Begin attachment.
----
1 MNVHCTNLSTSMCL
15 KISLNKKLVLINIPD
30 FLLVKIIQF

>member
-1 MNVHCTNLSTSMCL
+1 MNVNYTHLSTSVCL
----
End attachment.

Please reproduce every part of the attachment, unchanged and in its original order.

1 MNVHCTNLSTSMCL
15 KISLNKKLVLINIPD
30 FLLVKIIQF

>member
-1 MNVHCTNLSTSMCL
+1 MNVNYTHLSTSVCL